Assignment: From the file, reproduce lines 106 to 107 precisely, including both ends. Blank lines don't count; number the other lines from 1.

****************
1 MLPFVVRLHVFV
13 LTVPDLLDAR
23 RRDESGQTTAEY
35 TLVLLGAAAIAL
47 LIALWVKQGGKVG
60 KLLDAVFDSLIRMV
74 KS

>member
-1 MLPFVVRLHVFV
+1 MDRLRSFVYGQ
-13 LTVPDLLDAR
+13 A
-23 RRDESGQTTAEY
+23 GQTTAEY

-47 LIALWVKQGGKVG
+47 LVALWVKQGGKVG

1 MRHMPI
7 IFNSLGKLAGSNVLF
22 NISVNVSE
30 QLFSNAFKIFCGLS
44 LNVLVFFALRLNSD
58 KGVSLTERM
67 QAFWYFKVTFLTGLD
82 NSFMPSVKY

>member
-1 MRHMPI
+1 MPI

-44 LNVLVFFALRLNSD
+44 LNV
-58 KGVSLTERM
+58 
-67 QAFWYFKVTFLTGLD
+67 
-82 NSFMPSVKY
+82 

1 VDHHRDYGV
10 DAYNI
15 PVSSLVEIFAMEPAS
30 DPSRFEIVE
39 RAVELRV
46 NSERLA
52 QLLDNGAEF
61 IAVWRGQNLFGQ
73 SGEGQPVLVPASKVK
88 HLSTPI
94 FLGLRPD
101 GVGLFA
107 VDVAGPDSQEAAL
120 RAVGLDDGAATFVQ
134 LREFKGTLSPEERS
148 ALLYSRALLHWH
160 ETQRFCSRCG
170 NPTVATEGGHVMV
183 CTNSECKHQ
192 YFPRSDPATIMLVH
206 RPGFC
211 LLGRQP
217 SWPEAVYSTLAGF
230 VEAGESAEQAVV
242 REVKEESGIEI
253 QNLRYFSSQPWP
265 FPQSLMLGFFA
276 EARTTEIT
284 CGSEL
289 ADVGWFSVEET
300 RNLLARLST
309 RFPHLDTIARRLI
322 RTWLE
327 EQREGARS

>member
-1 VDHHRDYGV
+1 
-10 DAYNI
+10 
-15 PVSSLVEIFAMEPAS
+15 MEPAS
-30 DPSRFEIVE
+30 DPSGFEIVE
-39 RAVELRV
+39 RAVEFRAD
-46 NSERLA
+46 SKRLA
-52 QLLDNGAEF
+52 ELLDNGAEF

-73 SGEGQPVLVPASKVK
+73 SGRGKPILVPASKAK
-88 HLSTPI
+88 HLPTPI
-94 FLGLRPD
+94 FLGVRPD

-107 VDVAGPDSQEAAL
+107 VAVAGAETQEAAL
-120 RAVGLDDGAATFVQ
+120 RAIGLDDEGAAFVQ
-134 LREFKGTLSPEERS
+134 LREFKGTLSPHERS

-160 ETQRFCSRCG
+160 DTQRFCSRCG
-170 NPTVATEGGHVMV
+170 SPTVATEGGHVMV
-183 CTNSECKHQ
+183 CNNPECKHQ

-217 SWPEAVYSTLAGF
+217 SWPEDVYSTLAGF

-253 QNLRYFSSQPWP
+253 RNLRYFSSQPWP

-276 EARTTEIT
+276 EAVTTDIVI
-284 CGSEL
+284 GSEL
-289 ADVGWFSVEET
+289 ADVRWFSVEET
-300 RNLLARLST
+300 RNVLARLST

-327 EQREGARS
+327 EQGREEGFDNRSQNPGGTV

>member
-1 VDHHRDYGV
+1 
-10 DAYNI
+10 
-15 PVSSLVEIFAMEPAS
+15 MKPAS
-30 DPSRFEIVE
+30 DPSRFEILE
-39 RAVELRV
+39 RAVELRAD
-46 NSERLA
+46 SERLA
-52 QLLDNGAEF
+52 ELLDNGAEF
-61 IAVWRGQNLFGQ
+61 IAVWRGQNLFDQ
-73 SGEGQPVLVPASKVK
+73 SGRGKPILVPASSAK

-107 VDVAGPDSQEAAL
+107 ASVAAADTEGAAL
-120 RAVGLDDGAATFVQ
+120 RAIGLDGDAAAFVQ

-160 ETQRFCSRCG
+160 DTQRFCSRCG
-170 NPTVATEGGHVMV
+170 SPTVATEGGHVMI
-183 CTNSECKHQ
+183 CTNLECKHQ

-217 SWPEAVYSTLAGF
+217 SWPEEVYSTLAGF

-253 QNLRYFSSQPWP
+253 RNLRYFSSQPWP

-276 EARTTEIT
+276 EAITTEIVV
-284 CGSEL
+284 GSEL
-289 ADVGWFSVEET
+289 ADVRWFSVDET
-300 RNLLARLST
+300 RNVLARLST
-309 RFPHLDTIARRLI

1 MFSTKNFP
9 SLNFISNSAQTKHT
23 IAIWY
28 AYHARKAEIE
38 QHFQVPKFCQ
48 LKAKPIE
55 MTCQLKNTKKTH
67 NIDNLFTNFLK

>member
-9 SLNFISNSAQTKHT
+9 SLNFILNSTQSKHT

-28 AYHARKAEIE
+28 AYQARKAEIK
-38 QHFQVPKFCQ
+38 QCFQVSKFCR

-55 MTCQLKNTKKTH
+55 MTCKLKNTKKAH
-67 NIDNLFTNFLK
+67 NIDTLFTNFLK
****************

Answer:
+253 RNLRYFSSQPWP

-276 EARTTEIT